Does a SLAP lesion affect shoulder muscle recruitment as measured by EMG activity during a rugby tackle?
Horsley, IG, Herrington, LC and Rolf, C 2010, 'Does a SLAP lesion affect shoulder muscle recruitment as measured by EMG activity during a rugby tackle?' , Journal of Orthopaedic Surgery and Research, 5 (1) , p. 12.
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Background: The study objective was to assess the influence of a SLAP lesion on onset of EMG activity in shoulder muscles during a front on rugby football tackle within professional rugby players. Methods: Mixed cross-sectional study evaluating between and within group differences in EMG onset times. Testing was carried out within the physiotherapy department of a university sports medicine clinic. The test group consisted of 7 players with clinically diagnosed SLAP lesions, later verified on arthroscopy. The reference group consisted of 15 uninjured and full time professional rugby players from within the same playing squad. Controlled tackles were performed against a tackle dummy. Onset of EMG activity was assessed from surface EMG of Pectorialis Major, Biceps Brachii, Latissimus Dorsi, Serratus Anterior and Infraspinatus muscles relative to time of impact. Analysis of differences in activation timing between muscles and limbs (injured versus non-injured side and non injured side versus matched reference group). Results: Serratus Anterior was activated prior to all other muscles in all (P = 0.001-0.03) subjects. In the SLAP injured shoulder Biceps was activated later than in the non-injured side. Onset times of all muscles of the noninjured shoulder in the injured player were consistently earlier compared with the reference group. Whereas, within the injured shoulder, all muscle activation timings were later than in the reference group. Conclusions: This study shows that in shoulders with a SLAP lesion there is a trend towards delay in activation time of Biceps and other muscles with the exception of an associated earlier onset of activation of Serratus anterior, possibly due to a coping strategy to protect glenohumeral stability and thoraco-scapular stability. This trend was not statistically significant in all cases.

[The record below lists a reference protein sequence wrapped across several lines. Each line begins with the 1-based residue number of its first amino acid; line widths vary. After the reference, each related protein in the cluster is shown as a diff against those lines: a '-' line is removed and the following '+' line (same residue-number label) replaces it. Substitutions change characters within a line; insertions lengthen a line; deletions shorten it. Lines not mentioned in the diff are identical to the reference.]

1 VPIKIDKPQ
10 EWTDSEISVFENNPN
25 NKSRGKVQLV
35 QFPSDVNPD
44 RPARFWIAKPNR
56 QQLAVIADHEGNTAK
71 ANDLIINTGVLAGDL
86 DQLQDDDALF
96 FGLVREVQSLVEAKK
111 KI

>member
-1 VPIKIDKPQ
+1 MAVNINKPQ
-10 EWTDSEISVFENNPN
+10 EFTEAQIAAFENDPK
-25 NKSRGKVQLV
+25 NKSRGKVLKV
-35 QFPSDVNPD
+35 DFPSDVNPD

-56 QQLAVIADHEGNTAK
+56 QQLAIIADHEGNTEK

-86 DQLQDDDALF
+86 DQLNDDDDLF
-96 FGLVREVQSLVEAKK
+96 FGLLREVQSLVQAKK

|Themes:||Health and Wellbeing|
|Schools:||Colleges and Schools > College of Health & Social Care > School of Health Sciences > Centre for Health Sciences Research
Colleges and Schools > College of Health & Social Care
Colleges and Schools > College of Health & Social Care > School of Health Sciences
|Journal or Publication Title:||Journal of Orthopaedic Surgery and Research|
|Depositing User:||RH Shuttleworth|
|Date Deposited:||13 May 2011 09:38|
|Last Modified:||20 Aug 2013 16:52|
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